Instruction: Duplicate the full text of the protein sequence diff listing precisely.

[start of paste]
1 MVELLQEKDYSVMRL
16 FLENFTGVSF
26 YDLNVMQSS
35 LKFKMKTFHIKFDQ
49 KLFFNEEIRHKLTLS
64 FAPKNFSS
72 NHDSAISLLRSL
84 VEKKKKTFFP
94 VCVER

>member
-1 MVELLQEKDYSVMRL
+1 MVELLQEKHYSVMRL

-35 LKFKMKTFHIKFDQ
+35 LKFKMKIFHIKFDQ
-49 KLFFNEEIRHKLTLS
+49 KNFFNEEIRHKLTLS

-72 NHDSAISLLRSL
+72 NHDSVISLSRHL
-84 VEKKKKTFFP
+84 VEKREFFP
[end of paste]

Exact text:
1 MVELLQEKDYSVMRL
16 FLENFTGVSF
26 YDLNVMQSS
35 LKFKMKTFHIKFDQ
49 KLFFNEEIRHKLTLS
64 FAPKNFSS
72 NHDSAISLLRSL
84 VEKKKKTFFP
94 VCVER

>member
-1 MVELLQEKDYSVMRL
+1 MVELLQEKHYSVMRL

-35 LKFKMKTFHIKFDQ
+35 LKFKMKIFHIKFDQ
-49 KLFFNEEIRHKLTLS
+49 KNFFNEEIRHKLTLS

-72 NHDSAISLLRSL
+72 NHDSVISLSRHL
-84 VEKKKKTFFP
+84 VEKREFFP